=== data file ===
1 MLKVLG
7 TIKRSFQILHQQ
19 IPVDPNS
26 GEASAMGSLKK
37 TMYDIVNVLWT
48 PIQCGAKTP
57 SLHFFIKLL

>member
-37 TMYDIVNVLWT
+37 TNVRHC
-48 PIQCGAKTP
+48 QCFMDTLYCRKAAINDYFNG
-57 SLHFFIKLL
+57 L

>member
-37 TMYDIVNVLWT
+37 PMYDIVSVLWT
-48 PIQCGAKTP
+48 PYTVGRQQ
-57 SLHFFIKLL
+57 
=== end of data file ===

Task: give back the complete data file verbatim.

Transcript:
1 MLKVLG
7 TIKRSFQILHQQ
19 IPVDPNS
26 GEASAMGSLKK
37 TMYDIVNVLWT
48 PIQCGAKTP
57 SLHFFIKLL

>member
-37 TMYDIVNVLWT
+37 TNVRHC
-48 PIQCGAKTP
+48 QCFMDTLYCRKAAINDYFNG
-57 SLHFFIKLL
+57 L

>member
-37 TMYDIVNVLWT
+37 PMYDIVSVLWT
-48 PIQCGAKTP
+48 PYTVGRQQ
-57 SLHFFIKLL
+57 